How to kill your Etsy traffic, in one easy step. . . it turns out I'm now an expert!
It's kind of a long story -but it all starts here. Remember how I streamlined my Etsy shop, because it had gotten out of control with multiple listings for the same pieces? The problem was some of the pieces were ready to ship, and some were in the regular made to order section, and lots of them were identical. It felt like some many-tentacled urchin creature that was slowly taking over my Etsy shop (and maybe also my life.) So I (brilliantly!) decided to streamline everything, and pull down all of the listings except for what was ready to ship. And truly, I do love the simplicity of having everything ready to go out the door after it's ordered, and also of having slightly fewer listings.
But. . . what I didn't really take into account was that some of those listings were really popular. And if I wasn't going to keep fully stocked inventory of every single one of those pieces, I was going to lose a *lot* of traffic. Because some of these pieces had a lot of favorites and Facebook likes. Here's my favorite example:
Yes, the listing for this rose bangle was down for a while. And if you look closely -
That bangle has been favorited 3561 times. Which means when it's down, that's three THOUSAND fewer people who can click on their favorites and see it. Holy shit. Now combine that by 20 or 30 more listings - granted most don't have as many favorites, but it's the same basic idea. Problem.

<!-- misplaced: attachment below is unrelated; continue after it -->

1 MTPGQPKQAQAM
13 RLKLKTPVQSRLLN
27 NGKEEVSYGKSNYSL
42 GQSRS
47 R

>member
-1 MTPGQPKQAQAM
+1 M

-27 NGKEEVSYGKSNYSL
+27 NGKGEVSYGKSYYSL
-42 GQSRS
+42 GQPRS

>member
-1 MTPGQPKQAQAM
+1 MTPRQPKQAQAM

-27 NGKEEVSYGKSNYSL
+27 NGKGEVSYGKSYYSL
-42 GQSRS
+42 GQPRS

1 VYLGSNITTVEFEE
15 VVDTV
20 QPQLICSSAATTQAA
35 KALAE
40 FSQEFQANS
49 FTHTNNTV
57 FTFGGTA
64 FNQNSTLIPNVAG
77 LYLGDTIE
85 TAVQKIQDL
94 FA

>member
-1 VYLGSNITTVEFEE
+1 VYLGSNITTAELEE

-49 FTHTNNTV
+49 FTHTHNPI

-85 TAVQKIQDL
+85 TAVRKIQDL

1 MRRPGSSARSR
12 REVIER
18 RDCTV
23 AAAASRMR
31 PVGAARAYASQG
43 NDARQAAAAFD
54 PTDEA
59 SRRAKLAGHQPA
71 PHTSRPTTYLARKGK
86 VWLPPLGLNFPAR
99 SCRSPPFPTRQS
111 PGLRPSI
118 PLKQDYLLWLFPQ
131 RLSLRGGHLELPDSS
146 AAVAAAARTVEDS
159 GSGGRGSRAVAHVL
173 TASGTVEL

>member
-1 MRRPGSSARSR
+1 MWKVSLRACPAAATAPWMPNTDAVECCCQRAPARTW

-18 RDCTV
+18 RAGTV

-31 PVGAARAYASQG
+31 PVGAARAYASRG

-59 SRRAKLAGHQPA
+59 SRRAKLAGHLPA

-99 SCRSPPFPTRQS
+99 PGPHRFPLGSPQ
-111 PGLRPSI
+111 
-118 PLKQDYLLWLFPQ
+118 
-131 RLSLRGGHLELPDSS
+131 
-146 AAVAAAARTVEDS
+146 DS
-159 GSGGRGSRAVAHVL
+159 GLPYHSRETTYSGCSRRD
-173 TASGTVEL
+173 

So it seems I had two choices - either put everything back up as made to order (which is problematic for gift shoppers, who usually need something rightthisminute), or I could just stock everything in inventory and make sure it's all ready to go out the door. The second option definitely seems like the best - so that's what I'm in the process of doing now. Building up the inventory so the listings go back up - and it's working. Not too surprisingly, as more listings go back up, the traffic comes back. Lighbulb moment, folks. So. . . I suppose the moral of the story is, if it ain't broke don't fix it. Although I'm hoping the Etsy shop ends up similar but BETTER than it was before - with everything ready to be shipped ASAP. It turns out that it just takes a little time to end up with that new and improved version, since the holidays weren't conducive to immediately producing 200 ready to ship pieces. But now I'm back into the swing of it and making progress.
And by the way, I do remember that I offered to answer a few "how to sell on Etsy" questions, and I do realize that this greatly reduces my credibility. But just think, now this is one less mistake you'll have to make!